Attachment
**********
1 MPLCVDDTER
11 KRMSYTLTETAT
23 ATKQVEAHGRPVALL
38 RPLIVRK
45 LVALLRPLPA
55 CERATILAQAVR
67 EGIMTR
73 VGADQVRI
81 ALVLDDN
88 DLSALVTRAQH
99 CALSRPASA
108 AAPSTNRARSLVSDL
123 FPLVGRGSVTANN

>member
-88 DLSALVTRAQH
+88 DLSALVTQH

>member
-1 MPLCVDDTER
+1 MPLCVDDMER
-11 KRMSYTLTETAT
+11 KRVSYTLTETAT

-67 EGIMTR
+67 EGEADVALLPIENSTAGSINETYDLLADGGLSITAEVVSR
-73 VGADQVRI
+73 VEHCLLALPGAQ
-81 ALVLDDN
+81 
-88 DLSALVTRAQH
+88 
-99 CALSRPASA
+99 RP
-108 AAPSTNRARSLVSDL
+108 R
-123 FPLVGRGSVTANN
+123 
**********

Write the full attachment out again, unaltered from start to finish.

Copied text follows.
1 MPLCVDDTER
11 KRMSYTLTETAT
23 ATKQVEAHGRPVALL
38 RPLIVRK
45 LVALLRPLPA
55 CERATILAQAVR
67 EGIMTR
73 VGADQVRI
81 ALVLDDN
88 DLSALVTRAQH
99 CALSRPASA
108 AAPSTNRARSLVSDL
123 FPLVGRGSVTANN

>member
-88 DLSALVTRAQH
+88 DLSALVTQH

>member
-1 MPLCVDDTER
+1 MPLCVDDMER
-11 KRMSYTLTETAT
+11 KRVSYTLTETAT

-67 EGIMTR
+67 EGEADVALLPIENSTAGSINETYDLLADGGLSITAEVVSR
-73 VGADQVRI
+73 VEHCLLALPGAQ
-81 ALVLDDN
+81 
-88 DLSALVTRAQH
+88 
-99 CALSRPASA
+99 RP
-108 AAPSTNRARSLVSDL
+108 R
-123 FPLVGRGSVTANN
+123 